• Remedies

    LAWS 41401 - 01 (2)
    The way in which the law responds to violations of rights is no less important than the way in which those rights are allocated. The law of remedies determines the law's response to violations of rights, and in so doing, it delineates their boundaries and gives them legal meaning. Hence, the study of the law of remedies is closely related to the study of the substantive law, each field shedding light on the other. This course focuses on remedies in Contracts and Torts, referring to the goals of the substantive law to better understand the remedial law. It explores the law of damages in both Contracts and Torts and covers topics such as: restitutionary damages; probabilistic recoveries; the relationship between damages and non-legal sanctions; evidential damage; and liquidated damages. The course also covers the remedies of specific performance in Contracts and injunction in Torts and compares and contrasts these remedies with monetary ones. Some of the defenses available to both the breaching party and the wrongdoer, such as mitigation of damages and comparative fault, in Torts and Contracts will also be discussed. This mini-course meets during the first four full weeks of the quarter only (starting September 30 and ending October 24). A student's grade will be based on a 3-hour in-class exam.
    Autumn 2014
    Ariel Porat
  • Roman Law

    LAWS 47702 - 01 (3) e, m, r, w, x
    The seminar develops skill in analyzing legal problems according to the processes of the Roman civil law, in contrast with those of the common law, and does not purport to give a comprehensive treatment of its detailed workings. The material provides an outline of the sources and procedure of Roman private law, followed by an examination of the Roman institutional system, the basis of most modern civil law codes. Particular emphasis is given to property and to obligations (contracts and torts). No knowledge of Latin is required for the seminar. This class will be assessed via a series of short research papers. Because this is a 1L elective, it will be graded on the curve usually applied to courses (as all 1L electives are) and will not count against the seminar limit.
    Spring 2015
    Richard A. Epstein
  • Secured Transactions

    LAWS 42201 - 01 (3) x
    This course deals with the many legal issues that come into play when there are collateralized loans for which the collateral is personal property. Students focus on Article 9 of the Uniform Commercial Code, the Bankruptcy Code, and other related laws. This form of lending is central to our economy, and the applicable legal doctrines are ones that every corporate and commercial lawyer should firmly grasp. The course is a useful, though not absolutely essential, preparation for Bankruptcy and Reorganization: The Federal Bankruptcy Code (LAWS 73601). The student's grade is based on a proctored final examination.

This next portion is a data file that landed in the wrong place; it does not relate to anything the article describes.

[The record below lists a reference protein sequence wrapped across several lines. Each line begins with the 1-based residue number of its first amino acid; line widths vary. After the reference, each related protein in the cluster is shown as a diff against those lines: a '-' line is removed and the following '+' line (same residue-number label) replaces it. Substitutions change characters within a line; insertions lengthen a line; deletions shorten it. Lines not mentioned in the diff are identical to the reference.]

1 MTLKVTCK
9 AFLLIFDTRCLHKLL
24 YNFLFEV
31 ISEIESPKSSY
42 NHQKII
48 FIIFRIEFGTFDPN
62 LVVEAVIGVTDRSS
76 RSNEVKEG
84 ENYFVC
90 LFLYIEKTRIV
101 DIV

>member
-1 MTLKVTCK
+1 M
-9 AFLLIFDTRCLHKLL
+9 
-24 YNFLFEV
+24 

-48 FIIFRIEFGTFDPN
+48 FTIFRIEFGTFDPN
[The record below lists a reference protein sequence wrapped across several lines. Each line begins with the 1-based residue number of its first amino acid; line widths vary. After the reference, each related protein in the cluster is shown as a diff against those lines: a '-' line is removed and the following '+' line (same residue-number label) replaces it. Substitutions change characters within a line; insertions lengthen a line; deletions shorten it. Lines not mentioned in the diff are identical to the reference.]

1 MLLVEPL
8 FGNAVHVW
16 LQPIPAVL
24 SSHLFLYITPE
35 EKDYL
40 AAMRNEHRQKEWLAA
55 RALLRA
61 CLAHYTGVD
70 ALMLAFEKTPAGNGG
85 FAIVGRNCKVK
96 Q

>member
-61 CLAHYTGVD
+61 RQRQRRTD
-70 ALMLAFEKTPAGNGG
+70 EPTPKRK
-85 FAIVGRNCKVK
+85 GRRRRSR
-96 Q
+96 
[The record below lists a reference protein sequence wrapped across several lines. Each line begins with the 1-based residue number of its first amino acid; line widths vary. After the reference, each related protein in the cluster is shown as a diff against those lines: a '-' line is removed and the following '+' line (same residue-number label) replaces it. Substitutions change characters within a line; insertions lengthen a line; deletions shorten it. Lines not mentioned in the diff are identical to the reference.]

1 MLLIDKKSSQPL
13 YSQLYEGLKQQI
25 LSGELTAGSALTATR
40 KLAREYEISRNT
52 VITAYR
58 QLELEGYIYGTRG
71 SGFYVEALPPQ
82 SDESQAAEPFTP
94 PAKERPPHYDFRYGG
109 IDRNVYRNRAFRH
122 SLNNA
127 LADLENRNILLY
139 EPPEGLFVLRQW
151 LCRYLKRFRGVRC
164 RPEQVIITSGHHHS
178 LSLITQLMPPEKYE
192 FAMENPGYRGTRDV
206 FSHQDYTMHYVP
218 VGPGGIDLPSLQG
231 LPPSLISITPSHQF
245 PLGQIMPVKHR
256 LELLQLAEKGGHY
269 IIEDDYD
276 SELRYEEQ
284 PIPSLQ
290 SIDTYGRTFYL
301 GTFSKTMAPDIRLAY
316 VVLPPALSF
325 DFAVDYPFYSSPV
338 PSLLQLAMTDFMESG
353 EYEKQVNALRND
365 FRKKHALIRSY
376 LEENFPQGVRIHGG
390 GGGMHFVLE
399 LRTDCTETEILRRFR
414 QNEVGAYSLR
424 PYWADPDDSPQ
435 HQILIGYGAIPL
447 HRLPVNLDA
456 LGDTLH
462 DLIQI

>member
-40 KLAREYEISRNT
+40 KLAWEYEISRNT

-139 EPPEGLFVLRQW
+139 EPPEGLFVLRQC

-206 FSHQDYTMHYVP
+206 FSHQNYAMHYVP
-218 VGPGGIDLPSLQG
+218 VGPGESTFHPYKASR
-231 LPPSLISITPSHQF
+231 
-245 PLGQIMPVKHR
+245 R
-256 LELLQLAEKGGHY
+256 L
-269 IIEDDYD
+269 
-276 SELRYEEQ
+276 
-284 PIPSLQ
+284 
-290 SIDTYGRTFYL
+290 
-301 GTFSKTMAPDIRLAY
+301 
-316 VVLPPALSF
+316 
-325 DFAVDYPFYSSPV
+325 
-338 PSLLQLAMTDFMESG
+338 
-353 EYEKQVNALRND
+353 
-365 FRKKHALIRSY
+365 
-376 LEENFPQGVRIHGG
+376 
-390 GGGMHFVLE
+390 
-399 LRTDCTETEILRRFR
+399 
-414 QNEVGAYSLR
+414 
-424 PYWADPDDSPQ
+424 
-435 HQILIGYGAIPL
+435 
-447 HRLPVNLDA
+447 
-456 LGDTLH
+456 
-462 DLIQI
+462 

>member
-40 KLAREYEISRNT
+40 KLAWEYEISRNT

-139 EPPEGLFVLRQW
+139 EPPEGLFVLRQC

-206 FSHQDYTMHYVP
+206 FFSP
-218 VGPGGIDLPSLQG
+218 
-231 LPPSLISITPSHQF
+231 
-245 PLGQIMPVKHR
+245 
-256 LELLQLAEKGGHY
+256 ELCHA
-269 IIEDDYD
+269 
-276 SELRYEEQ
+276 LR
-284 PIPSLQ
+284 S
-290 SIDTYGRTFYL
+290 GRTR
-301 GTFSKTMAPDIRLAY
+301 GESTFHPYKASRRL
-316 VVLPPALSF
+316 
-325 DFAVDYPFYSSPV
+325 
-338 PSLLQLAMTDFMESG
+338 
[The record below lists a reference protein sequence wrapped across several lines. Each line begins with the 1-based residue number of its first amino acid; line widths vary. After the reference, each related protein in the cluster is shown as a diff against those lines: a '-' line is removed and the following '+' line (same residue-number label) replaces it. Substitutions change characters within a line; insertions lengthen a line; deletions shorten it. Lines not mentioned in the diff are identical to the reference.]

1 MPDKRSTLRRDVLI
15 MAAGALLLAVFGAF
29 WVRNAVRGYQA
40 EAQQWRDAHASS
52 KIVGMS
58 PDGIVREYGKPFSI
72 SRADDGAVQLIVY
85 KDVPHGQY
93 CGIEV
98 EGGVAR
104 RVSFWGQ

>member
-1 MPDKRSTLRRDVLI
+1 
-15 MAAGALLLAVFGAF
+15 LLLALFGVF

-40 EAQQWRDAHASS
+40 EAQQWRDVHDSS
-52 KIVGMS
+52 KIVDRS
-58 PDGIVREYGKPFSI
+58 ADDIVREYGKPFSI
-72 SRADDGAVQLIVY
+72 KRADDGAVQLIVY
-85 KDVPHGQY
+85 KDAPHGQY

Autumn 2014
    Randal C. Picker
  • Secured Transactions

    LAWS 42201 - 01 (3) x
    Secured lending is central to our economy, and the applicable legal doctrines are ones that every corporate and commercial lawyer should grasp. Focusing primarily on Article 9 of the Uniform Commercial Code, students will learn about different forms of collateral, how security interests are created and perfected, and the remedies available to secured lenders. This course is a useful preparation for Bankruptcy and Reorganization courses, and will be worthwhile for students contemplating private practice in corporate, commercial finance or bankruptcy/workout groups. Grades will be based on a final examination. Open to MBA students.
    Winter 2015
    Erin Casey
  • State and Local Finance: Selected Topics

    LAWS 62202 - 01 (2) m, x
    This seminar looks at a variety of fiscal challenges facing state and local governments, and at the legal constraints on politically attractive solutions to these challenges. In past years, topics have included educational funding, pension funding, "welcome stranger" property tax assessment, eminent domain, tax nexus, and tax allocation formulas. The grade is based on a series of reaction papers and class participation.
    Spring 2015
    Julie Roin
  • Strategic Business Partnerships

    LAWS 79917 - 01 (2 to 3) s, u, x